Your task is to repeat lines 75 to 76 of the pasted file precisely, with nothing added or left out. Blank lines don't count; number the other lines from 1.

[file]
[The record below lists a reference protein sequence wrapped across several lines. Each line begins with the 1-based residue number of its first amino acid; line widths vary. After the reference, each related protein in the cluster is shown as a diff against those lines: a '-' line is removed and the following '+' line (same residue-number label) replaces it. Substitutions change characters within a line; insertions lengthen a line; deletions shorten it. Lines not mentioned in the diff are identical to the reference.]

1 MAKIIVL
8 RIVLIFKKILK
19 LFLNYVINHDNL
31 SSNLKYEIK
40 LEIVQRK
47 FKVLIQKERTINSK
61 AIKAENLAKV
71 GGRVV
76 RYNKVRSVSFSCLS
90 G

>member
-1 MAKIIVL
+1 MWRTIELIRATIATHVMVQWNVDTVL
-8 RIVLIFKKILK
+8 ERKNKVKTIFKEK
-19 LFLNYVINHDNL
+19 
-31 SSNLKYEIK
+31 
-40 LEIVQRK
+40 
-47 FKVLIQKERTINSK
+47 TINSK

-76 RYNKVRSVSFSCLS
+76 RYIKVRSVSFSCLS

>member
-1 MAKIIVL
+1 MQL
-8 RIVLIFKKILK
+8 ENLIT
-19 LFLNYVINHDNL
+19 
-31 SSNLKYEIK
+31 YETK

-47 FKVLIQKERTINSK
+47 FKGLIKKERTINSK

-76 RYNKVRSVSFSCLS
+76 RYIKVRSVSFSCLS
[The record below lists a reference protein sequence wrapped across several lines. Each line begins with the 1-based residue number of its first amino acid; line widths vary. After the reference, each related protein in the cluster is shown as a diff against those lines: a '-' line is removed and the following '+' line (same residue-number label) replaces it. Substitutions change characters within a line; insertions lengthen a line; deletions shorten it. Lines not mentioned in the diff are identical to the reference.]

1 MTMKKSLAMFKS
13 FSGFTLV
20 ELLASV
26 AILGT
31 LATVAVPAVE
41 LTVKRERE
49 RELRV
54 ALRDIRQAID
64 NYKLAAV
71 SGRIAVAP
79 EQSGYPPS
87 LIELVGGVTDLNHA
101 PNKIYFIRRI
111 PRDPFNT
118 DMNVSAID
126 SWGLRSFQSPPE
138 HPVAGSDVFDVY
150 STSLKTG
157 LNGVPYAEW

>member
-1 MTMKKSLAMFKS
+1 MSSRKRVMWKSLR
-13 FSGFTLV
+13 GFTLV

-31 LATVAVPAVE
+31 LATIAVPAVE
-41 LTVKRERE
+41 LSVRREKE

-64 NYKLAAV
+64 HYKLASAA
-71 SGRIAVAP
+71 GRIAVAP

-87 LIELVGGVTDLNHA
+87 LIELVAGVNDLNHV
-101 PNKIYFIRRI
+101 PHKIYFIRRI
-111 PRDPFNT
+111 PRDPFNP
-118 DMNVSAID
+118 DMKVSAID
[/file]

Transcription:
-101 PNKIYFIRRI
+101 PHKIYFIRRI